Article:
The contracts will cover an 18-month period with two one-year options, according to a NASA press release announcing the solicitation.
Taps Panetta, Blair For Top Intelligence Posts
U.S. President-elect BarackObama has selected former White House chief of staff Leon Panetta to serve as director of the CIA and retired U.S. Navy Adm. Dennis Blair as the director of national intelligence.
Blair was in charge of the U.S. Pacific Command at the time of the Sept. 11, 2001 terrorist attacks on New York and Washington.
Panetta, who served under President Bill Clinton as the director of the White House Office of Management and Budget before becoming Clinton’s chief of staff, was a member of the U.S. House of Representatives from 1977 to 1993.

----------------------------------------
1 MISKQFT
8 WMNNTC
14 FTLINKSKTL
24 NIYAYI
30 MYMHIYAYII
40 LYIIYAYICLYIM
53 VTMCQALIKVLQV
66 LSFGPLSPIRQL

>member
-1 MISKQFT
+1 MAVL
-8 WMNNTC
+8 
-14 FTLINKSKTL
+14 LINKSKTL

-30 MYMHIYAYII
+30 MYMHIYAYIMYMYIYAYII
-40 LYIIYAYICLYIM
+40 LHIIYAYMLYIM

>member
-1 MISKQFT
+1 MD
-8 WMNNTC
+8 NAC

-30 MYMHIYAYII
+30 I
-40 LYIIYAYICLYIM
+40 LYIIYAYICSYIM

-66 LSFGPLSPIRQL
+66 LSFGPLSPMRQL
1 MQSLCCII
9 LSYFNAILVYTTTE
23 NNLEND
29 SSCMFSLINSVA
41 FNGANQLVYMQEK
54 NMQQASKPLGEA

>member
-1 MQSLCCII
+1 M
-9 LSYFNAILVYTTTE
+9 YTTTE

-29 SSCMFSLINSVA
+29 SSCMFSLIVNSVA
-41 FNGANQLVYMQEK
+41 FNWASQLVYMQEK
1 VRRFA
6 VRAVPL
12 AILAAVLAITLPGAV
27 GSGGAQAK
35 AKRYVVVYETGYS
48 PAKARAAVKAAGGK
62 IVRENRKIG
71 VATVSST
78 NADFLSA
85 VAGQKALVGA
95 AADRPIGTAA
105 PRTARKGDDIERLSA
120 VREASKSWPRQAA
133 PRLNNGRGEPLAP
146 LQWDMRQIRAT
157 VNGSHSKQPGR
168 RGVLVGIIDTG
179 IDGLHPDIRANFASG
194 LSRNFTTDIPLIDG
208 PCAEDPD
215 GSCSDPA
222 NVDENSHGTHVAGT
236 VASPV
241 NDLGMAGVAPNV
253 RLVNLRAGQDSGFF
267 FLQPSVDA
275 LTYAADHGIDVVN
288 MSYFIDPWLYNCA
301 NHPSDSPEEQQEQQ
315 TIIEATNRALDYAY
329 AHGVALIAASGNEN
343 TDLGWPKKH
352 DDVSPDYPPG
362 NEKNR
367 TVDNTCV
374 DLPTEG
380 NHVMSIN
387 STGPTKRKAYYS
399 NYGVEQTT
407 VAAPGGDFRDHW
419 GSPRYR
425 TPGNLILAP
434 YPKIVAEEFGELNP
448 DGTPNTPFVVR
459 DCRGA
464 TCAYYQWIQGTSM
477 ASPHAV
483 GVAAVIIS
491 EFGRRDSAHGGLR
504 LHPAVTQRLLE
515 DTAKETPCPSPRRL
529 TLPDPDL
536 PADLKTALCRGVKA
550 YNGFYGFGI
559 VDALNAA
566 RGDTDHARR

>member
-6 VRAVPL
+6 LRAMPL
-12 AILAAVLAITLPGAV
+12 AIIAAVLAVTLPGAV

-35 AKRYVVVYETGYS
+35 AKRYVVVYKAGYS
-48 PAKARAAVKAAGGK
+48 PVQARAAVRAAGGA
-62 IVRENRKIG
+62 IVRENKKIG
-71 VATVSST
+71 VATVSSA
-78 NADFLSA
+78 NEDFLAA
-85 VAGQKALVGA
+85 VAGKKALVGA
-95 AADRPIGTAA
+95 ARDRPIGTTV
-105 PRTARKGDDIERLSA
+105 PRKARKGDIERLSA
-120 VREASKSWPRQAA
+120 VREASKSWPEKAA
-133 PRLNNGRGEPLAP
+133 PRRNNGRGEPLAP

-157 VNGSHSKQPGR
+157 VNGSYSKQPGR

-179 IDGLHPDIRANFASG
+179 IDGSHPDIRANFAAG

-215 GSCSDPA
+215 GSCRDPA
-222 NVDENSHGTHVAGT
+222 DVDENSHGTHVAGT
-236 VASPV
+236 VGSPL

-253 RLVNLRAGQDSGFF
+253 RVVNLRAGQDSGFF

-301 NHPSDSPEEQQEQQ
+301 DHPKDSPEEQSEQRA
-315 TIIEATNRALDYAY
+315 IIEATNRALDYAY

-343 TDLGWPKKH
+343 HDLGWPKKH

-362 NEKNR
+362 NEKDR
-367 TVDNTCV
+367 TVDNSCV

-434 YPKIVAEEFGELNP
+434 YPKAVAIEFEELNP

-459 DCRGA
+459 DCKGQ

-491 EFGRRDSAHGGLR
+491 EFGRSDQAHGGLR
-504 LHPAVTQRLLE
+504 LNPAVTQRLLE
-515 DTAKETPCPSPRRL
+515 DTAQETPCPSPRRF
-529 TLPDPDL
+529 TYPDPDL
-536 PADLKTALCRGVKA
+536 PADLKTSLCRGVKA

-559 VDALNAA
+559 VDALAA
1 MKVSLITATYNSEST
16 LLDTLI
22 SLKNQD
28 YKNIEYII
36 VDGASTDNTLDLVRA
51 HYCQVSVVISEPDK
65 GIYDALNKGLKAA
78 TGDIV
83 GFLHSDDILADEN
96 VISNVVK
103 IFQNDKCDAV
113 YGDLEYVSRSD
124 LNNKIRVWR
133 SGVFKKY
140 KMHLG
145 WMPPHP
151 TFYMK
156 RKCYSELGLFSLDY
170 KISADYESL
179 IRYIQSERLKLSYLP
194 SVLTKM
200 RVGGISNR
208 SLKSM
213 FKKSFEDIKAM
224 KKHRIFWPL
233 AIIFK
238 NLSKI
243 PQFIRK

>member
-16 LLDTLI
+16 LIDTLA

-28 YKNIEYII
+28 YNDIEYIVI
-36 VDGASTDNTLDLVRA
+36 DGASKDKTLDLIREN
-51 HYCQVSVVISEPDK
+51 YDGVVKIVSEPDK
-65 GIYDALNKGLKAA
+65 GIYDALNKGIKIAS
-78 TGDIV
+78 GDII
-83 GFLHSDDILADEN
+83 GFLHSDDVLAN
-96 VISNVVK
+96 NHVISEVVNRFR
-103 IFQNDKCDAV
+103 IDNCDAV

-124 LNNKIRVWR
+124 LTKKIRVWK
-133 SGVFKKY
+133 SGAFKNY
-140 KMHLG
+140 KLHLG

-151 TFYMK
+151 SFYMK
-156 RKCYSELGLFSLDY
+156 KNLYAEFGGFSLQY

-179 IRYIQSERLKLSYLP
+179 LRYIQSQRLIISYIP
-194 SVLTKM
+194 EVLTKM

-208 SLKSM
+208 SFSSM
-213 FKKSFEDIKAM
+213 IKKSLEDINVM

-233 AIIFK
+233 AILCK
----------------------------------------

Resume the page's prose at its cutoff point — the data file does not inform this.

Details Settlement With Colombian Government
Satellite ground network provider Gilat Satellite Networks will need to spend about $9 million to upgrade its network of telecommunications stations in Colombia and remove several thousand rural telephone booths under the agreement the PetahTikva, Israel-based company reached with the Colombian government, Gilat Chief Executive AmiramLevinberg said in a Jan. 5 conference call with investors.
said the agreement is expected to release $24 million in payments to Gilat that had been withheld by Colombian authorities pending a resolution of a dispute over contracts signed in 1999 and 2002.
The contracts will continue in force through 2009 and 2010, respectively. Gilat has said it already spent $3.7 million investing in the Colombian operation, and that the withheld revenue amounted to about $3.7 million every three months.